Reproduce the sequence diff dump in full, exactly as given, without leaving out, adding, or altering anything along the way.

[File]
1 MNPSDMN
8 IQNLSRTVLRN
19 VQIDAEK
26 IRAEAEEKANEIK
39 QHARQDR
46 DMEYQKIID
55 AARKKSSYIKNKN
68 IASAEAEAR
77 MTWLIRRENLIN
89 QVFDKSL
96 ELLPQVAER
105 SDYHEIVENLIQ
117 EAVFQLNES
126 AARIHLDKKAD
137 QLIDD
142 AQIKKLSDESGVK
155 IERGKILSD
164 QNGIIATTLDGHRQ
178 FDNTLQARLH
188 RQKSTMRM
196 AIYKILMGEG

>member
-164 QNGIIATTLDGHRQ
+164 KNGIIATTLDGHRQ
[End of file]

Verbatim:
1 MNPSDMN
8 IQNLSRTVLRN
19 VQIDAEK
26 IRAEAEEKANEIK
39 QHARQDR
46 DMEYQKIID
55 AARKKSSYIKNKN
68 IASAEAEAR
77 MTWLIRRENLIN
89 QVFDKSL
96 ELLPQVAER
105 SDYHEIVENLIQ
117 EAVFQLNES
126 AARIHLDKKAD
137 QLIDD
142 AQIKKLSDESGVK
155 IERGKILSD
164 QNGIIATTLDGHRQ
178 FDNTLQARLH
188 RQKSTMRM
196 AIYKILMGEG

>member
-164 QNGIIATTLDGHRQ
+164 KNGIIATTLDGHRQ